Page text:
21 HIPSSA Cost model training workshop: Session 2: The Place of Cost Modelling in the Regulatory Process  Markets should only be regulated, if  there are substantial and persistent entry barriers  insufficient or ineffective competition  competition law not effective  These cumulative criteria may be fulfilled on both retail and wholesale markets, but ….  Regulation in upstream wholesale markets may create competition in downstream end-user markets  E.g. access to towers and easements might enable competition in mobile services in an area Different approaches to retail and wholesale markets 21

22 HIPSSA Cost model training workshop: Session 2: The Place of Cost Modelling in the Regulatory Process Wholesale broadband access Retail broadband access Retail narrowband access Wholesale voice call termination Mobile access and call origination Retail mobile services Wholesale terminating segments Wholesale trunk segments Wholesale call origination Transit Wholesale call termination Retail telephony services Fixed broadband : Fixed narrowband: Mobile:Leased lines: Wholesale physical network infrastructure access, incl. ULL Retail leased lines Retail: Wholesale: Relevant markets susceptible to ex ante regulation listed in Recommendation 2007 European Commission Recommendation 22

23 HIPSSA Cost model training workshop: Session 2: The Place of Cost Modelling in the Regulatory Process 23 The regulation of prices

24 HIPSSA Cost model training workshop: Session 2: The Place of Cost Modelling in the Regulatory Process 24

25 HIPSSA Cost model training workshop: Session 2: The Place of Cost Modelling in the Regulatory Process Prices are affected by many factors not all of which are under the enterprise’s control Internal pricing factors Overhead and set up costs Material costs Production costs Distribution costs Equipment replacement Marketing and sales Profit requirement External pricing factors Demand elasticity Competitors Economic cycle and demand strength Opportunities to charge above cost Price discrimination Risks 25

26 HIPSSA Cost model training workshop: Session 2: The Place of Cost Modelling in the Regulatory Process Price and Cost Volume V1V2 Profit = (P–C)* V Does (P1-C1)*V1 > (P2-C2)*V2 ? P1 P2 C1 C2 Prices are designed for profit maximisation 26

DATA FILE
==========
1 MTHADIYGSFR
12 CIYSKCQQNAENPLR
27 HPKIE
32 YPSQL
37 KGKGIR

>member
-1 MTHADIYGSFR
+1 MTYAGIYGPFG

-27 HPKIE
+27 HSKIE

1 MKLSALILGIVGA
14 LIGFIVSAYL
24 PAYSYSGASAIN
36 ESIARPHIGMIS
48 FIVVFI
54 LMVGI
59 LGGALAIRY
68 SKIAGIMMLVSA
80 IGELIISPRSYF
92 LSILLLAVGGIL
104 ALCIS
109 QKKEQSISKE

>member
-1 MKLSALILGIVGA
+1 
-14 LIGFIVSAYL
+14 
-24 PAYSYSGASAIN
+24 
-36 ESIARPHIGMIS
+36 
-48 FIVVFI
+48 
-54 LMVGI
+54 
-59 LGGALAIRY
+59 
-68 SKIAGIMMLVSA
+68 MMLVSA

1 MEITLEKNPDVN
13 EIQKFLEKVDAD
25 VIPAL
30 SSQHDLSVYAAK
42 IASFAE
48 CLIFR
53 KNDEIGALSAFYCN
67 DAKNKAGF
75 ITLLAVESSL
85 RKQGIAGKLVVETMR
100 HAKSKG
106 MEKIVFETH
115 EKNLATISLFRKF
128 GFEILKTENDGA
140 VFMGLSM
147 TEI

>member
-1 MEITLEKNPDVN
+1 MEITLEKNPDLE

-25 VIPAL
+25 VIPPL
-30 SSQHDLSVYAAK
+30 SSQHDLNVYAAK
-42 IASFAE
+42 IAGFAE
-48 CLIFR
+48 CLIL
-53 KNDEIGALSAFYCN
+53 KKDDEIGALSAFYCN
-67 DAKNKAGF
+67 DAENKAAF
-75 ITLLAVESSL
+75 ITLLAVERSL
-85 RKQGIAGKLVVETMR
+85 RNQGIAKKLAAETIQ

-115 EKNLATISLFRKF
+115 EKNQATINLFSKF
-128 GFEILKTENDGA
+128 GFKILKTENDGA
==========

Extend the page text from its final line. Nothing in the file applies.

27 HIPSSA Cost model training workshop: Session 2: The Place of Cost Modelling in the Regulatory Process Regulators have different pricing goals (1) Social pricing may be in order (e.g. affordability, universality) But costs and profits need also to be taken into account (e.g. regulated rate of return) 27

28 HIPSSA Cost model training workshop: Session 2: The Place of Cost Modelling in the Regulatory Process Efficiency of investment: This implies that opportunity costs are taken into consideration, i.e. investment costs and usual rates of return on capital employed. Efficiency of resource use: The price for an additional unit must not be lower than the marginal costs (i.e. costs for an additional unit). Efficiency of market entry: The entry of efficient firms should be encouraged and the entry of inefficient firms should be prevented. Practicability: It must be possible to apply the system to determine conditions for interconnection in practice. Data has to be available, transparent and reproducible. Regulators have different pricing goals (2) 28

29 HIPSSA Cost model training workshop: Session 2: The Place of Cost Modelling in the Regulatory Process  Concentrate on wholesale price controls as far as possible  Avoid price controls if you can – don’t regulate if the market is competitive  Not all prices need detailed costing (e.g. retail-minus pricing may be appropriate, e.g. wholesale leased lines)  Recognise that operators have to be able to cover their costs plus a reasonable return on capital employed (profit) otherwise the arrangements are not sustainable  Recognise that the deployment of new technologies requires access to new resources/funds to undertake the relevant investment, and the risks involved need to be taken into account when prices are set.  Goal: find a “simulated” market price – in other words try to mimic the prices that a competitive market would produce Recommendations for price controls – if you are a regulator 29